PKE moves to Emory Hall, Interfaith theme house takes its place

DSC_0288Photo by Matthew Hembree

By Fleming Smith and Tess Steele

Executive Staff

The sorority Phi Kappa Epsilon (PKE), originally chartered in 1980, recently lost their University Avenue location in the Chaplin’s House and will be relocated to Emory Hall this fall.  Over the past few years, PKE accrued thousands of dollars in damages to their house due to both vandalism and daily use, with Physical Plant Services often withdrawing money from their budget to fix the damages. In light of these costs, a new theme house for the Interfaith organization will replace PKE in the Chaplin’s House.

 

PKE’s relocation has been a topic of discussion since the fall of 2015, when the house suffered $20,000 in damages after a renovation in summer 2014. “The last two years, we have done a lot better job by finding out the individual responsible and writing a report. The school considers us to have made improvements last year, but then we did worse this year,” commented Laura Katherine Crum (C’17), former president of PKE.

 

The sorority made several efforts to keep their house, including restricted keycard access, holding individuals responsible for damages, informing other Greek organizations of the severity of PKE’s housing crisis, and educating members on appropriate precautions to exercise while at the house.

 

Most Sewanee fraternities own their houses, meaning house damages are not required to be reported to the school.  This allows fraternities to avoid many costly fines.  Even when fraternities are fined, national fraternities enjoy greater financial backing from alumni that local Greek organizations like PKE lack.

 

In contrast, sorority houses are considered residence halls and therefore subject to the same rules as any dorm on campus. PKE is one of the largest Greek organization on campus, and while only home to 12 girls, the sorority welcomes hundreds of students every weekend. The exceptional traffic of the sorority resulted in destruction to the house from individuals across campus, with the responsibility for such damages falling exclusively on PKE.

 

“We did not have the opportunity to explain and try to justify some of the damages and incidents ourselves. The closest we opportunity we got was meetings with Residential Life, and then they had to relay our feelings on behalf of the sorority,” commented Crum. “We are grateful for Residential Life’s help, but the process was stressful. It felt unfair that we didn’t get a seat at the table when the final decision was being made…ultimately, it would’ve been nice for those deciding our fate to talk to us in person.”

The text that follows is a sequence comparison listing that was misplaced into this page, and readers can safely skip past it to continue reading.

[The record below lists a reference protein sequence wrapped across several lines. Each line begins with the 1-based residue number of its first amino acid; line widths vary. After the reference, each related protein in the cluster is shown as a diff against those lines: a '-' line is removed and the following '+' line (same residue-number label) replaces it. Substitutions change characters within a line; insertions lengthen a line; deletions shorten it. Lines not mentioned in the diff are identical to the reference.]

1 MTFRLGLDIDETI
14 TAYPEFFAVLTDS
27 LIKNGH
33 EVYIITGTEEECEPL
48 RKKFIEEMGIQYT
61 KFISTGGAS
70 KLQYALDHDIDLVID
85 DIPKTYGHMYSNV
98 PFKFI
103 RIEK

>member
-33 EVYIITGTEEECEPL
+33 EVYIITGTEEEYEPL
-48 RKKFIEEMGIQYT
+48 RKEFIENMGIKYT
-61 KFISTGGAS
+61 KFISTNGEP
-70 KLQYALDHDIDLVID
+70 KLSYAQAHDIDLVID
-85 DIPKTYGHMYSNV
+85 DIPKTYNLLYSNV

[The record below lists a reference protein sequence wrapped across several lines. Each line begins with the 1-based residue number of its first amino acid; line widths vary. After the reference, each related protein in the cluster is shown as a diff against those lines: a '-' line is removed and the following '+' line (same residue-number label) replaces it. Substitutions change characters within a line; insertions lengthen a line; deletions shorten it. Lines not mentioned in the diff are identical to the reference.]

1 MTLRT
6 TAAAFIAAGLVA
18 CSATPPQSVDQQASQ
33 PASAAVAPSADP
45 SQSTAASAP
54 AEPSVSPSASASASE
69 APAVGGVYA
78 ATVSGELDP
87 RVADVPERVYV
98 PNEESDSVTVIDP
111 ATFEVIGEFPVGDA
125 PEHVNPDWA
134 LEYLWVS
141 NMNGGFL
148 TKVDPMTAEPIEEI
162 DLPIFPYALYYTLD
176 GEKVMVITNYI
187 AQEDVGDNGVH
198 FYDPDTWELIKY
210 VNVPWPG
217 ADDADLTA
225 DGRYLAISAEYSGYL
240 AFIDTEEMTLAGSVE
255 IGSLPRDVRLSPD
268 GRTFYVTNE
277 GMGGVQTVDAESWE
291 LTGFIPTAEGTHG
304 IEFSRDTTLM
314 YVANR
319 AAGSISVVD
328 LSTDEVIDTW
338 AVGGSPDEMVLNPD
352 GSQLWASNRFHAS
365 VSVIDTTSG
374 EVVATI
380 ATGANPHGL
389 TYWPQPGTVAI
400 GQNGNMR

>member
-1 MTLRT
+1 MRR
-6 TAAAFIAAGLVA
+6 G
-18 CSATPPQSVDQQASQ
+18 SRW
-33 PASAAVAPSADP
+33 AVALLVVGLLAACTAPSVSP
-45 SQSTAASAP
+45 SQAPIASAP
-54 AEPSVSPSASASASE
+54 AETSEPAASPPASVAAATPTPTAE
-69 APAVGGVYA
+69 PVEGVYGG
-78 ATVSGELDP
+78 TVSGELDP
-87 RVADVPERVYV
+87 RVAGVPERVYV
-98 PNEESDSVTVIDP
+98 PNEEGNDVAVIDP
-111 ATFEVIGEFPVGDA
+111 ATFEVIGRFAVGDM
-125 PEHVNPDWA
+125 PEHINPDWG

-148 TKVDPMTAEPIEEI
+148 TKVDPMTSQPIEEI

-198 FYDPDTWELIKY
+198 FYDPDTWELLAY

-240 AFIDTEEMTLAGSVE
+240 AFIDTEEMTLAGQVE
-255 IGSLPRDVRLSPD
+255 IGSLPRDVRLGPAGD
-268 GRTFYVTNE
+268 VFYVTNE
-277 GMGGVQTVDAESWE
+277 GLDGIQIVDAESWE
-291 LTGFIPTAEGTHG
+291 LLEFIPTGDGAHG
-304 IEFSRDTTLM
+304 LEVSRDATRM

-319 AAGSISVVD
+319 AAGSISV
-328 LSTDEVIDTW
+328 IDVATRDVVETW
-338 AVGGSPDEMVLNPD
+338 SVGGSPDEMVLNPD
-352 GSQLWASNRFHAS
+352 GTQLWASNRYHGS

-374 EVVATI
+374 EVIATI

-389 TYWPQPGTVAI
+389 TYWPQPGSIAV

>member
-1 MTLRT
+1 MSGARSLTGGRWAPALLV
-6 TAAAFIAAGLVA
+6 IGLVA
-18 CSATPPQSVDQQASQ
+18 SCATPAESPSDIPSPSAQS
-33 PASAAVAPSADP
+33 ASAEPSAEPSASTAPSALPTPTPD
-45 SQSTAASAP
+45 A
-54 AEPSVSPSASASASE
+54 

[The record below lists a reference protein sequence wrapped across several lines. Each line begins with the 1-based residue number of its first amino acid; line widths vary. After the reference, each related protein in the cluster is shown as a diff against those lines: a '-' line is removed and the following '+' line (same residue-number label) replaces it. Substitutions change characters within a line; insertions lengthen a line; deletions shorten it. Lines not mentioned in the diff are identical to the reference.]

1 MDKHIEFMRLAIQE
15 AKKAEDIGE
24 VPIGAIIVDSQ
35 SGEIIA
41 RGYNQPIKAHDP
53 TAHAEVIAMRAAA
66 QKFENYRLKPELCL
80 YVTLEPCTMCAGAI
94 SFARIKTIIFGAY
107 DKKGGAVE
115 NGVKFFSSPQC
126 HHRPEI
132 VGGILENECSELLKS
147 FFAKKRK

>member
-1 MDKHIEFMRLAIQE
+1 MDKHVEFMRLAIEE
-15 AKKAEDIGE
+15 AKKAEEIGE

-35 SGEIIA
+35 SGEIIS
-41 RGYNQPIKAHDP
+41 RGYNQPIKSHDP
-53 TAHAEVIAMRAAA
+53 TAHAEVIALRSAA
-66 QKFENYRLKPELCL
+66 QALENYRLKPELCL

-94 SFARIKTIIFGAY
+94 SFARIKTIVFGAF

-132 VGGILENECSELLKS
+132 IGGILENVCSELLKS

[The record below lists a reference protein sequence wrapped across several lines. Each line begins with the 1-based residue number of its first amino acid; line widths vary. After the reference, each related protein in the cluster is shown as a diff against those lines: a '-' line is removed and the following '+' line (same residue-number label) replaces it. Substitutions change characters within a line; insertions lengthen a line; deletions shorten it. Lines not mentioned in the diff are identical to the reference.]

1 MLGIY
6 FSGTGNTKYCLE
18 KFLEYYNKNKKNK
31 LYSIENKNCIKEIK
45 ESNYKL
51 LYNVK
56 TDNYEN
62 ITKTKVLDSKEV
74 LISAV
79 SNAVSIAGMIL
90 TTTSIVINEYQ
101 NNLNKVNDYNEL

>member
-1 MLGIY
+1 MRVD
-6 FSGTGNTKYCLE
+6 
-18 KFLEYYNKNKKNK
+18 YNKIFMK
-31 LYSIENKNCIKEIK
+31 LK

Several members of PKE feel unfairly targeted because of their status as a sorority, believing that their presence on University Avenue played a crucial role in helping women feel safe while going out on “frat row,” since PKE was the only sorority on the street. “The school is going to see major backfire when moving such an important safe place somewhere irrelevant,” said Emmie Chambers (C’18).

 

“The fact that University Avenue is now going to be completely male dominated, which it already is enough, as we have seen with many of the damages to the house, is absurd, and not to mention dangerous,” Molly Mueller (C’18) commented, echoing Chambers’s concerns.

 

Interfaith, a group formed in 2013 to discuss issues facing the Sewanee community through religious dialogue across faith lines, will now have a theme house in PKE’s current location. Although not a religious organization, the group strives to include all faith and non-faith backgrounds.

 

“The Interfaith House was created so that students of diverse religious, spiritual, and secular views will live together in an coexisting community working towards community building activities around the topic of faith and inclusion,” explained Zahnib Kalsoom (C’20), Interfaith’s new president. “The Interfaith House on campus will allow students to explore their own beliefs as well as learn about others through interacting with the residents and participating in house sponsored events.”

 

The theme house will lay in an unusual location among “frat row,” since many theme houses currently reside on Georgia and Mississippi House Avenues. “I had no idea where they would be placing us, and it is somewhat of a big shift from being PKE’s infamous party house to an Interfaith House, but the residents and I are looking forward to bettering the community through inclusive, open discussion,” Kalsoom commented.

 

In contrast, PKE’s new location in Emory Hall removes the sorority from central campus and will likely have an effect on its ability to integrate its activities into campus life, such as with rushing, sisterhood events, and functions with other Greek organizations on campus. Residential Life hopes the new location will prevent destruction that largely resulted from the sorority’s central location in the Chaplin’s House.

 

“It is a shame that the University has decided to move us, because I believe our home is one of the most welcoming Greek residence halls on this campus, and a haven for many. We will continue to excel in the ways we have before, but there will be a void on University Avenue without PKE,” said Mary Margaret Murdock (C’19). “I don’t now know what the effects of this will be, and I can only hope they aren’t as dramatic as I feel they could be, but PKE will continue to be a group of smart, cute, and friendly women who will be waiting with open arms to accept any and all on Florida Avenue.”

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